Why Dumbbells Make You Smarter
Turns out there's a link between strength training and brain fitness. So much so that a recent study published in the Archives of Neurology discovered that people with more muscle strength cut their chances of developing Alzheimer's in half! The study was conducted on a group of people with an average age of 80 years. Among this group, only one out of ten people with stronger muscles developed Alzheimer's, compared to two out of ten people with weaker muscles.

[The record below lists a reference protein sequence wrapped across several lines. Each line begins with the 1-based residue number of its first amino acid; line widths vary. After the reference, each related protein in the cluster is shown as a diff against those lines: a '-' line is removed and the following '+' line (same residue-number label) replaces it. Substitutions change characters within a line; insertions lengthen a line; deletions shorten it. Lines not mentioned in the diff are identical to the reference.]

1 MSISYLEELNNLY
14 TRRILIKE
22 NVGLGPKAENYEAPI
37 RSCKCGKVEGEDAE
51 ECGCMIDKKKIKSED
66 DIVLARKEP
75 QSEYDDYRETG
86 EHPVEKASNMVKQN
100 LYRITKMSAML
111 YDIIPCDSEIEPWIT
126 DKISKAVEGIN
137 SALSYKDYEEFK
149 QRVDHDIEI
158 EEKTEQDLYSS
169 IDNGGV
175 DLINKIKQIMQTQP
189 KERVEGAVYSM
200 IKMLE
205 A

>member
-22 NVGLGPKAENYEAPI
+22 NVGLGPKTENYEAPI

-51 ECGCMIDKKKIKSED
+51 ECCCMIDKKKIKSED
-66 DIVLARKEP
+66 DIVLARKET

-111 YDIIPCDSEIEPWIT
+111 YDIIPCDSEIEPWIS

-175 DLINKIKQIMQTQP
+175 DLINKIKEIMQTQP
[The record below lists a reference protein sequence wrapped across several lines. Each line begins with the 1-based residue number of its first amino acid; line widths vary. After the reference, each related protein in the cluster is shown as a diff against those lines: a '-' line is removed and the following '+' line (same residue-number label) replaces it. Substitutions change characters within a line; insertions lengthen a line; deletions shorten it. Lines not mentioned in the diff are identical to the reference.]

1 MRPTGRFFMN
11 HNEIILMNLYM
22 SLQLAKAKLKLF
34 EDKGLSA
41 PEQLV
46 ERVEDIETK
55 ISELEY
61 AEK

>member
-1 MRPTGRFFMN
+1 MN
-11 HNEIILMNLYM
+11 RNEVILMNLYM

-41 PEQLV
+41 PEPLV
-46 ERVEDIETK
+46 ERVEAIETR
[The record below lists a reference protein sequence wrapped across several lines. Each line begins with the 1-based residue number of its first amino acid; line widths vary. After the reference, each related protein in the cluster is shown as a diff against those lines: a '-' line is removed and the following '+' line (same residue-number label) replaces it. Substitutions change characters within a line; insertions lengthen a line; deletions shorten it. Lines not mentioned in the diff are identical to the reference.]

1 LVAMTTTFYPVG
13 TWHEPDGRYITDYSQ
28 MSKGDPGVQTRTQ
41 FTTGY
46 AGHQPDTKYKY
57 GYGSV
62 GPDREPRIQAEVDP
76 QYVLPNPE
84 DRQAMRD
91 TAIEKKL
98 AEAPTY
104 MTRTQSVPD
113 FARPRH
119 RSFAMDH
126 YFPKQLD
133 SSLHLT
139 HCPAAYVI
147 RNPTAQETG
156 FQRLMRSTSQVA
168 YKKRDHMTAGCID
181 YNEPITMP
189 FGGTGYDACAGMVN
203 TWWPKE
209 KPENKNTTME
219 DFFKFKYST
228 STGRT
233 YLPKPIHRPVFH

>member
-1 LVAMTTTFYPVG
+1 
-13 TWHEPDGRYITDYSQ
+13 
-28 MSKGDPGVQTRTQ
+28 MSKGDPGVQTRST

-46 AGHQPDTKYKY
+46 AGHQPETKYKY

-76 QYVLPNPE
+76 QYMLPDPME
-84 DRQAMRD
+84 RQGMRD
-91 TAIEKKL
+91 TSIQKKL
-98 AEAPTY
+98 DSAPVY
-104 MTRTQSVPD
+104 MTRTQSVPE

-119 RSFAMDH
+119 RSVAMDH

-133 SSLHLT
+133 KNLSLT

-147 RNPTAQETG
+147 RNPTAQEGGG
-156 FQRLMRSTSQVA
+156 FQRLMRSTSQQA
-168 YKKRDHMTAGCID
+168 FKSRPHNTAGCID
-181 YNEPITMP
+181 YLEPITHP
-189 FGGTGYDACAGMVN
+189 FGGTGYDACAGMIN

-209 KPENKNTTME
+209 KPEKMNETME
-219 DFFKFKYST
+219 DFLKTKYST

Another study, published in the Archives of Internal Medicine, has shown that strength training has even more impact on brain fitness than balance and toning exercises. The study followed 155 women ages 65 to 75. Half the women were asked to work out with dumbbells and weight machines a couple times a week for a year. The other half were asked to spend that year doing balance and toning exercises. At the end of the study, the women who had worked out with the weights also improved their scores on cognitive tests, testing higher in the ability to make decisions, resolve conflicts and focus. The women who had done balance and toning exercises, however, actually showed a slight deterioration in cognitive skills.